None of this represents anything which should convince anyone that meaningful improvement is taking place.

Positivity: North Dakota bishop stands by pastoral letter on election

Filed under: Positivity — Tom @ 8:19 am

From Bismarck, North Dakota:

Oct 31, 2012 / 04:05 am

Bishop David D. Kagan of Bismarck defended his letter on the election which was read this weekend at parishes in North Dakota, against demands by a state senator that it be withdrawn or changed.

“It’s with a properly formed conscience, which we regularly nourish with prayer, the sacraments, and continued study, that we can…set a good example, which ultimately isn’t about you or me,” Bishop Kagan told CNA Oct. 30.

The example we set, he emphasized, presents Christ to other people.

Bishop Kagan is the ordinary of Bismarck, and is serving as the apostolic administrator of Fargo while the see is vacant.

As part of his role, Bishop Kagan issued the letter asking parishioners “to vote as a Catholic citizen with a properly formed Catholic conscience.”

Bishop Kagan wrote that the teachings of the Church are “the means for us to properly form our consciences so that we seek always what is true and good.”

He went on to say that intrinsically evil actions, such as abortion and euthanasia, “must always be rejected and opposed,” and that issues that do not directly affect the life and dignity of people are secondary to these.

Though Bishop Kagan “will not tell you how to vote,” he wrote that “I ask you to vote for the candidates who represent you as Catholic citizens. Please do not vote for the candidate who is most likeable.”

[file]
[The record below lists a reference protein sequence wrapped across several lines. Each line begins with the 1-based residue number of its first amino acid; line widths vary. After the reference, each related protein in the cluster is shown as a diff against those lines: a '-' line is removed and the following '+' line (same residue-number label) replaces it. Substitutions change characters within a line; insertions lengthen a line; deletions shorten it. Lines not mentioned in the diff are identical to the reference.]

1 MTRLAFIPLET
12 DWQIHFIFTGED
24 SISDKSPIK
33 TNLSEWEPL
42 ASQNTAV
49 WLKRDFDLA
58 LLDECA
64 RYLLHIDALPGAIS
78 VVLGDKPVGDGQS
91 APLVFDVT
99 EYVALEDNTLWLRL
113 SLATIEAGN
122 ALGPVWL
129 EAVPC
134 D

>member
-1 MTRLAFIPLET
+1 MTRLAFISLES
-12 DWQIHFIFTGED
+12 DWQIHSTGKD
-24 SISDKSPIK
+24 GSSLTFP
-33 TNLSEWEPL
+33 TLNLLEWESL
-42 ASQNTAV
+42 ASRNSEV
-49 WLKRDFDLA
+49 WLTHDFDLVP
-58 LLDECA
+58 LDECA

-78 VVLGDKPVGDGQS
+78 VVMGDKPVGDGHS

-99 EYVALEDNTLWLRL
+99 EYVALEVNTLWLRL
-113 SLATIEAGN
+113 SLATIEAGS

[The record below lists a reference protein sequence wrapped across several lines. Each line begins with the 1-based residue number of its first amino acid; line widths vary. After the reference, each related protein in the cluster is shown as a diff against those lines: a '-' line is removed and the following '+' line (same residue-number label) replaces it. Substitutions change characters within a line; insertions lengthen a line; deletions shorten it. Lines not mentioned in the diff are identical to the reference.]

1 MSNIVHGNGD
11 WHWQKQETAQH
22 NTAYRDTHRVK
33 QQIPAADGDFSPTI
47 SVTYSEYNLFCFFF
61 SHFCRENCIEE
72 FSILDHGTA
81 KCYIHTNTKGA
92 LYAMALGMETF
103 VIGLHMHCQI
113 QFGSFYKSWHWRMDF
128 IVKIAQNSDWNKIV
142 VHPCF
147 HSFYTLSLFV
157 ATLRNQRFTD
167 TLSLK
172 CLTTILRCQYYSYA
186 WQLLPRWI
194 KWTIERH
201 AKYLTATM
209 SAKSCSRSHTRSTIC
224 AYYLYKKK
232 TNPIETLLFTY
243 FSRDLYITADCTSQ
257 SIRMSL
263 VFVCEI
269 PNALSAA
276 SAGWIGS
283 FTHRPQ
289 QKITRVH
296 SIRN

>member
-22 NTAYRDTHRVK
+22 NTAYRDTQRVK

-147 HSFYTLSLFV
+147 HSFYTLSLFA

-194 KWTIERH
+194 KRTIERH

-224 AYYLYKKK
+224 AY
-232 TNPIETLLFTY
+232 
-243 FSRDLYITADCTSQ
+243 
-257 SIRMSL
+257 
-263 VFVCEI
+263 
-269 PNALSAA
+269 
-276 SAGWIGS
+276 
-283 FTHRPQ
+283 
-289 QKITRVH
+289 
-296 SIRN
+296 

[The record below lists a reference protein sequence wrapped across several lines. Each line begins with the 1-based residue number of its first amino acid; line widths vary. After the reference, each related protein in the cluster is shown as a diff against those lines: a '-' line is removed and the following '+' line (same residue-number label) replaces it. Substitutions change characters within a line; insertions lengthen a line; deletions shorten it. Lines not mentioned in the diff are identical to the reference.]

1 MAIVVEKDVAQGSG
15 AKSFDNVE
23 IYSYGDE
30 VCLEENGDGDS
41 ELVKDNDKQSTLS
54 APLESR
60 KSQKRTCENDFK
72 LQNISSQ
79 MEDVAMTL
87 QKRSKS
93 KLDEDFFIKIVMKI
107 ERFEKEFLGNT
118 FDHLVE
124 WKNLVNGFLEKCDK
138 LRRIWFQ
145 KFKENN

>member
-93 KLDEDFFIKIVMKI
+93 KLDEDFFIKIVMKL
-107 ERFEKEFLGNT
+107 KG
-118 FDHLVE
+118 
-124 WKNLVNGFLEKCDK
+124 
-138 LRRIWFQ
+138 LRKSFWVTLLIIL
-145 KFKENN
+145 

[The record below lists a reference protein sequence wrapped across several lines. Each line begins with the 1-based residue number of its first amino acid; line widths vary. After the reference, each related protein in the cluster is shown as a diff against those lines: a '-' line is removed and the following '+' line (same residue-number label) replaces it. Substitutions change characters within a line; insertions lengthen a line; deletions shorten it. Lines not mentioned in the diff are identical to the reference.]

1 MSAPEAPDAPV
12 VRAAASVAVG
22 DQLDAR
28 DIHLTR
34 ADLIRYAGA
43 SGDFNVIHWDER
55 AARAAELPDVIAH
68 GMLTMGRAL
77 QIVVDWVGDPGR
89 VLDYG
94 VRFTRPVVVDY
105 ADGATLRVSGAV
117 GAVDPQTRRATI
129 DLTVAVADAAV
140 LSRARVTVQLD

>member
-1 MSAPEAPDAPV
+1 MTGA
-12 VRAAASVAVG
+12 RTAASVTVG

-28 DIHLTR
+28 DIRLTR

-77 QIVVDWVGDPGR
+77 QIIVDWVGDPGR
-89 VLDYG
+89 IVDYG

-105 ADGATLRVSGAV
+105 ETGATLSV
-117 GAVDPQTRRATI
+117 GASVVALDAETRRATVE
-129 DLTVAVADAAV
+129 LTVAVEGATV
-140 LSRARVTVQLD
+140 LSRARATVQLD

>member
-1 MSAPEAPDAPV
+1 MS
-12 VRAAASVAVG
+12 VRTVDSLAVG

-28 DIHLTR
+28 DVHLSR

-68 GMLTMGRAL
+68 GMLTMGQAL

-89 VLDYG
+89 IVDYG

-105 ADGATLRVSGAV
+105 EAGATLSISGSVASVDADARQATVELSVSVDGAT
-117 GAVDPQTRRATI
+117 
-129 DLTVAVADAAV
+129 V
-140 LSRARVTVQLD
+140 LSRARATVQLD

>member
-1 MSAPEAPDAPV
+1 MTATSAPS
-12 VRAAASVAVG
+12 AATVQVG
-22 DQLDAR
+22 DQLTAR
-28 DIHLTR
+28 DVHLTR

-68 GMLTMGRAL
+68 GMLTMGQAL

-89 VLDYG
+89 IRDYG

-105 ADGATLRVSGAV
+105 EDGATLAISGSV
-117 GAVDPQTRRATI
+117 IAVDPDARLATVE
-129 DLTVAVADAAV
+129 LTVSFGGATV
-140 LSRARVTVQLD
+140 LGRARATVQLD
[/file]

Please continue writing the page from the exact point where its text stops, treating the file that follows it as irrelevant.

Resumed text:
Responding to an advance copy of the letter, however, state senator Tim Mathern asserted in an Oct. 23 statement that the obligation to “follow your conscience” is in conflict with the obligation of Catholics to form their conscience according to Church teaching, and that Bishop Kagan’s teaching “short circuits conscience formation.”

Mathern’s statement also characterized Bishop Kagan’s letter as “a request on voting for or against a specific person or party,” thus risking the Church’s non-profit status.

Though no candidates or parties are mentioned by name in the letter, Mathern believes Bishop Kagan’s plea not to vote for the “most likeable” candidate is too particular.

“North Dakotans who have been exposed to political coverage or advertisements this election season can readily identify the candidate who is considered the ‘most likeable,’” he said. “Repeatedly, newspaper reports use this designation for one candidate, as do ads against her candidacy.”

Bishop Kagan responded to CNA, however, that he wrote the letter out of concern for the souls of the Catholic faithful under his charge.

“There isn’t a circumstance that can ever justify you or me checking our faith at the door, and then going in and doing something that is contrary to what we say we believe.”

“It does a great disservice to other Catholics, and to those who are not Catholic, if we create one of those artificial divisions between what I believe as a Catholic and what I do as a Catholic.” …

Go here for the rest of the story.

Thursday Off-Topic (Moderated) Open Thread (110112)

Filed under: Lucid Links — Tom @ 6:05 am

Rules are here. Possible comment fodder may follow later. Other topics are also fair game.